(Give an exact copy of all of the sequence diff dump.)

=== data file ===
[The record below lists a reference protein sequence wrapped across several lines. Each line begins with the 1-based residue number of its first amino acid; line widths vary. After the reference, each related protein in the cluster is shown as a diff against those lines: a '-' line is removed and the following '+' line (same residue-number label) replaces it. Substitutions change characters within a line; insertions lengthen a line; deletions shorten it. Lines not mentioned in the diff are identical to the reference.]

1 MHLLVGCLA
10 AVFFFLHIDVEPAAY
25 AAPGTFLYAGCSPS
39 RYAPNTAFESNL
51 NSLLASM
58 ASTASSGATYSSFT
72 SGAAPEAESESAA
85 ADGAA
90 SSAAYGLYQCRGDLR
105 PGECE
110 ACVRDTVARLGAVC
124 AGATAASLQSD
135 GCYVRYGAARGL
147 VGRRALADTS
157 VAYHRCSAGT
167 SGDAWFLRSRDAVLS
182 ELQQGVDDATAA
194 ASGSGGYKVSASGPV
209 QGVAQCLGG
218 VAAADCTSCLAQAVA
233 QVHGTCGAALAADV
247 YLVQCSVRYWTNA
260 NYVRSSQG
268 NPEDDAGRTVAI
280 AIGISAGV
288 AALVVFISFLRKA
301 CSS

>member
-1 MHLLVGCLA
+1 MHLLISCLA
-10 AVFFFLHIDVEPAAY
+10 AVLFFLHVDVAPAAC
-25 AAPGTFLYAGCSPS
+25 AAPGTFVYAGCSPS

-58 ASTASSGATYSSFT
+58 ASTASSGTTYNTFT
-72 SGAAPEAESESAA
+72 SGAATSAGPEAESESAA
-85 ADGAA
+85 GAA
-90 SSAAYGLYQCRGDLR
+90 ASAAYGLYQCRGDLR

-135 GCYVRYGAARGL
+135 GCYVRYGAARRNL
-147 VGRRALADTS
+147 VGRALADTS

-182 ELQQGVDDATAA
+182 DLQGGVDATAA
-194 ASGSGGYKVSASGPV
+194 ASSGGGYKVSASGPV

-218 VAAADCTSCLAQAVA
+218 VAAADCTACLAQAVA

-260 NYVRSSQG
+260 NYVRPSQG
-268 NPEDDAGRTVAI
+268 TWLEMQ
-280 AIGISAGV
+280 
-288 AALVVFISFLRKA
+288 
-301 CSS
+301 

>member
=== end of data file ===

[The record below lists a reference protein sequence wrapped across several lines. Each line begins with the 1-based residue number of its first amino acid; line widths vary. After the reference, each related protein in the cluster is shown as a diff against those lines: a '-' line is removed and the following '+' line (same residue-number label) replaces it. Substitutions change characters within a line; insertions lengthen a line; deletions shorten it. Lines not mentioned in the diff are identical to the reference.]

1 MHLLVGCLA
10 AVFFFLHIDVEPAAY
25 AAPGTFLYAGCSPS
39 RYAPNTAFESNL
51 NSLLASM
58 ASTASSGATYSSFT
72 SGAAPEAESESAA
85 ADGAA
90 SSAAYGLYQCRGDLR
105 PGECE
110 ACVRDTVARLGAVC
124 AGATAASLQSD
135 GCYVRYGAARGL
147 VGRRALADTS
157 VAYHRCSAGT
167 SGDAWFLRSRDAVLS
182 ELQQGVDDATAA
194 ASGSGGYKVSASGPV
209 QGVAQCLGG
218 VAAADCTSCLAQAVA
233 QVHGTCGAALAADV
247 YLVQCSVRYWTNA
260 NYVRSSQG
268 NPEDDAGRTVAI
280 AIGISAGV
288 AALVVFISFLRKA
301 CSS

>member
-1 MHLLVGCLA
+1 MHLLISCLA
-10 AVFFFLHIDVEPAAY
+10 AVLFFLHVDVAPAAC
-25 AAPGTFLYAGCSPS
+25 AAPGTFVYAGCSPS

-58 ASTASSGATYSSFT
+58 ASTASSGTTYNTFT
-72 SGAAPEAESESAA
+72 SGAATSAGPEAESESAA
-85 ADGAA
+85 GAA
-90 SSAAYGLYQCRGDLR
+90 ASAAYGLYQCRGDLR

-135 GCYVRYGAARGL
+135 GCYVRYGAARRNL
-147 VGRRALADTS
+147 VGRALADTS

-182 ELQQGVDDATAA
+182 DLQGGVDATAA
-194 ASGSGGYKVSASGPV
+194 ASSGGGYKVSASGPV

-218 VAAADCTSCLAQAVA
+218 VAAADCTACLAQAVA

-260 NYVRSSQG
+260 NYVRPSQG
-268 NPEDDAGRTVAI
+268 TWLEMQ
-280 AIGISAGV
+280 
-288 AALVVFISFLRKA
+288 
-301 CSS
+301 

>member